By opting for Joe Burns and Kurtis Patterson against Sri Lanka, the Australian selectors have come good on their promise to reward Shield runs with national selection.
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The second ODI between Australia and Pakistan raised some key talking points.
Did that really happen?
Pakistan won a game! Seriously, it’s been such a long time since they had a victory on Australian soil (12 years) that you it seemed inevitable for there to be a collapse.
But Australia’s low score of 220 in the first innings meant steady batting was enough, and Pakistan’s batsmen held their nerve.
So yes, Pakistan really won.
Will Australia learn to play spin before the first Test in Pune?
On the evidence of last night… no.
Once again some subcontinent spinners pinned down Australia’s batsmen. From 24 overs of spin, three wickets lost for 97 runs says enough.
Steve Smith, Glenn Maxwell and Matthew Wade all perished to the spinners after struggling to score with fluency, and the way that the straight balls from Imad Wasim caused havoc does not suggest that there will be much confidence for the four Tests against Ravindra Jadeja.
Then there’s a fellow called Ravi Ashwin who can bowl a bit too, somewhat better than Shoaib Malik and Mohammad Hafeez.
What is Australia’s batting strategy for this series?
The plan seems to be to rely on David Warner and Smith, go hard early and pick so many ‘all-rounders’ that a good score is guaranteed even if wickets fall. We got away with it in the first ODI, but not twice.
The batting order was thin – Marsh at number four, really?
Then a series of ‘all-rounders’ – assuming that Travis Head is seen as one of these – that meant there were only three specialist batsmen in the line-up, which is surely at least one too few, a point that even Mark Taylor acknowledged in a mildly critical comment.
At least injury has now opened up the inclusion of Peter Handscomb. And given his brilliant Test form and good scoring rate there, one wonders why he wasn’t in the side from the beginning.
What is Australia’s bowling strategy for this series?
At least the answer to this question is easy, but it’s still puzzling – pace, pace and more pace.
Sure, that’s our strength, but last night showed it to be a one-dimensional approach.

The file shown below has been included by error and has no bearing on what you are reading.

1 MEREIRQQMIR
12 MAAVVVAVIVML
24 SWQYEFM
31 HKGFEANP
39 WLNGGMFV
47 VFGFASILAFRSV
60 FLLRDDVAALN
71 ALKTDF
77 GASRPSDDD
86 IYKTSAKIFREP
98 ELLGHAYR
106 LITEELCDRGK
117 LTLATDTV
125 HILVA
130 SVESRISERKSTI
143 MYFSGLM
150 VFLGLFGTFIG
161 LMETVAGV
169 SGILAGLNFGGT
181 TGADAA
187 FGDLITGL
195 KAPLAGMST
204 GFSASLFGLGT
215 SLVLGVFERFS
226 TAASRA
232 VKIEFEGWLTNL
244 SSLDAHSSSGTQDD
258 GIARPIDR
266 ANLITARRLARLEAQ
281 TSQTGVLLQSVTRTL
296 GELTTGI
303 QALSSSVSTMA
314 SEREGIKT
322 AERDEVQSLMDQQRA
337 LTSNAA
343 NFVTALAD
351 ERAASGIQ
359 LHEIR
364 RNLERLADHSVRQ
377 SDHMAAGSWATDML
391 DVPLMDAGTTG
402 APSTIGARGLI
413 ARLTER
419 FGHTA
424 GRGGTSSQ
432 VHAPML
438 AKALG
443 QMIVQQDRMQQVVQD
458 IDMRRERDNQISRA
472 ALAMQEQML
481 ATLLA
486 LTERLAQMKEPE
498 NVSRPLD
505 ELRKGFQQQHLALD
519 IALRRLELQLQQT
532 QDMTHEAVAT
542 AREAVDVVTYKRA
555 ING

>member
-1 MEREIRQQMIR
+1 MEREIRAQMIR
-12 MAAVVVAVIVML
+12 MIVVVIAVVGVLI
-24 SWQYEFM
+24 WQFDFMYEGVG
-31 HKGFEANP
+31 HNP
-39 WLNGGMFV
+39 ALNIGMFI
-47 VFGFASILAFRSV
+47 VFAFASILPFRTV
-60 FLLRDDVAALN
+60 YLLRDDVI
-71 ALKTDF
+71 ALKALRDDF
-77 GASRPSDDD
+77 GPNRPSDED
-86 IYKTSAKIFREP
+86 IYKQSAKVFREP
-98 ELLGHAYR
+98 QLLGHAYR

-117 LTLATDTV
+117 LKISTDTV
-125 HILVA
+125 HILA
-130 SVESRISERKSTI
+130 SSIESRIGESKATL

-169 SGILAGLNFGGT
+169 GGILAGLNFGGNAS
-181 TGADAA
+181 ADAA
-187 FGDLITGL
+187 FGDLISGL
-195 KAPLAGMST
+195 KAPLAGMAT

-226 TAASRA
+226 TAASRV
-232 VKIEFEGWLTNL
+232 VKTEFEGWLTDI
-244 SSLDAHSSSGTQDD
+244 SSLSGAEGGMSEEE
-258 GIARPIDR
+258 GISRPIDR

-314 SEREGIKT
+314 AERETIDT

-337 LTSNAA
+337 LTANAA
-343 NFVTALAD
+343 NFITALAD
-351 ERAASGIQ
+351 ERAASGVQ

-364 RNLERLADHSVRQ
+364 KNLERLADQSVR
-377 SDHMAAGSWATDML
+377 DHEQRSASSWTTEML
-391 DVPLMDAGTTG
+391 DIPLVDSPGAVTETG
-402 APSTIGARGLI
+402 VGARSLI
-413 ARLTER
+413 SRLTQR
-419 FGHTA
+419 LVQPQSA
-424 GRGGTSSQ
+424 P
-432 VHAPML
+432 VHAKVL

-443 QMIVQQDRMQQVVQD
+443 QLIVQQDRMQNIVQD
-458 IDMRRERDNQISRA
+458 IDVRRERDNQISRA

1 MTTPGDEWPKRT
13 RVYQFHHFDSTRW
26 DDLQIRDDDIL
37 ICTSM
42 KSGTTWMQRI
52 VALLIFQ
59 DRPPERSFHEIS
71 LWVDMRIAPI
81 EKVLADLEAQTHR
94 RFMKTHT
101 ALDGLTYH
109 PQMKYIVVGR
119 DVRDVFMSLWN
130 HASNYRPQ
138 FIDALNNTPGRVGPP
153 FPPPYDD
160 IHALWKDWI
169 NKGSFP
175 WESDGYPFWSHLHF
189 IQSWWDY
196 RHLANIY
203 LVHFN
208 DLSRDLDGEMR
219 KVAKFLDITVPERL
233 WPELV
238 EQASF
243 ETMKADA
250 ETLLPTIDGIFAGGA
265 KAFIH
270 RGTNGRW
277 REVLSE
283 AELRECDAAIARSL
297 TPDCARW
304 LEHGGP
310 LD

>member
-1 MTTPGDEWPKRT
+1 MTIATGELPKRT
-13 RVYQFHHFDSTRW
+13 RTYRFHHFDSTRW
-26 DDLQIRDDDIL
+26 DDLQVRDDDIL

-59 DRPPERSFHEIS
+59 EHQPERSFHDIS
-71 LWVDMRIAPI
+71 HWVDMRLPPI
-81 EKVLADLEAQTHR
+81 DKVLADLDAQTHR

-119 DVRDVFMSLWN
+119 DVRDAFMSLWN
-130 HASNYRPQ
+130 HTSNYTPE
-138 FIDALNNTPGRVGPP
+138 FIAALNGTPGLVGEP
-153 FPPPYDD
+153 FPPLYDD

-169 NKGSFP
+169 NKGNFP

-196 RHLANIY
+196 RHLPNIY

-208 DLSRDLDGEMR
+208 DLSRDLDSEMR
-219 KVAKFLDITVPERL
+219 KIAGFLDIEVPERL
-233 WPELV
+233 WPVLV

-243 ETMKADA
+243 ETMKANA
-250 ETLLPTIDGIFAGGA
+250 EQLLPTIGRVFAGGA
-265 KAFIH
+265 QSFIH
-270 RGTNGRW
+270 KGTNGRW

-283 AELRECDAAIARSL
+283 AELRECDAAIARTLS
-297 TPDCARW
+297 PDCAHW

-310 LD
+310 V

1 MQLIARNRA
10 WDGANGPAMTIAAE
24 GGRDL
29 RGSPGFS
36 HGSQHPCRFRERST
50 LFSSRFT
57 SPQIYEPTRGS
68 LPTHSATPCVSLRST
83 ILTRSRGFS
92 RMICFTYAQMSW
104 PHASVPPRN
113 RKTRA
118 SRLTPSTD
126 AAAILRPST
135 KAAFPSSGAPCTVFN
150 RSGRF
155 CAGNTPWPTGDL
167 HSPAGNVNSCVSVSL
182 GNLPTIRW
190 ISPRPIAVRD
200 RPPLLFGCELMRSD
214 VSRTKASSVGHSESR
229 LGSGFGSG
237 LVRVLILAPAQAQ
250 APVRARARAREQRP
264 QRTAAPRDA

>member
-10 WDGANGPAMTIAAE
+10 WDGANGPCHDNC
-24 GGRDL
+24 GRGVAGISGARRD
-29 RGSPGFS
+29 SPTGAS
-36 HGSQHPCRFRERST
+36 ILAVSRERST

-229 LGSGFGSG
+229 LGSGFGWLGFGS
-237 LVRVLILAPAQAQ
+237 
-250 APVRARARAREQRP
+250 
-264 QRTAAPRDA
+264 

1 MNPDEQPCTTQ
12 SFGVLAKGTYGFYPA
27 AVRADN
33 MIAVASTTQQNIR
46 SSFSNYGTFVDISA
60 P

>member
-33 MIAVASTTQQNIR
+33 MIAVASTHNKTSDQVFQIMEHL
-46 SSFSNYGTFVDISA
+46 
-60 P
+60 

As good as Mitch Starc, Josh Hazlewood, Pat Cummins and James Faulkner are, there are some pitches and conditions that mean they’ll be less effective. Pakistan showed the value of spin, along with quicker bowlers who can mix up their pace, but Australia had no one to throw into the fray.
That’s curious indeed, as every Big Bash match highlights the importance of good spin bowling in short form cricket.
Yet at the MCG, Adam Zampa was running the drinks, while the other spinners who are going to India were resting from BBL commitments or from taking nine wickets in club cricket.
Instead of a designated spinner, there was Marsh as a fifth bowler, a few late overs from Head when it was all over, and no sight of the all-rounder from Victoria … which brings us to our last question.
What is Glenn Maxwell’s role in Australian cricket?
I’m writing as a Maxwell fan, not a basher. That said, I’m puzzled.
I thought that in some way Maxwell was viewed as an all-rounder, and not just a batsmen-fielder version.
Yet on Sunday night, when it was a slow wicket that was good for slow bowling, Maxwell was nowhere to be seen.
Given he wasn’t bowled in the opening ODI of the series either, the conclusion must be that Maxwell is seen as a specialist batsmen in the number six role.
Which raises the question – is that how he will be viewed for the India tour?
Lots of comment assumes that he’s there as another backup spin option at number six if Australia play three quicks in the Tests, but on the evidence so far that will be a stretch indeed.
In fact, he’s hardly bowled at all this season.
As the second Victorian spin option heind Jon Holland, Maxwell has bowled a grand total of 19.3 overs & taken 1 for 70 (securing the wicket of South Australia’s number ten batsman Kane Richardson) in the Sheffield shield this season.
Thus, he’s hardly coming to the tour with a good bank of bowling and form behind him.
No, if he’s not bowling much in the shield or ODI cricket it seems that Maxwell is a backup middle-order batsman for the tour.
He has had some good scores at times to justify that role, but is he the next best batsman in Australia?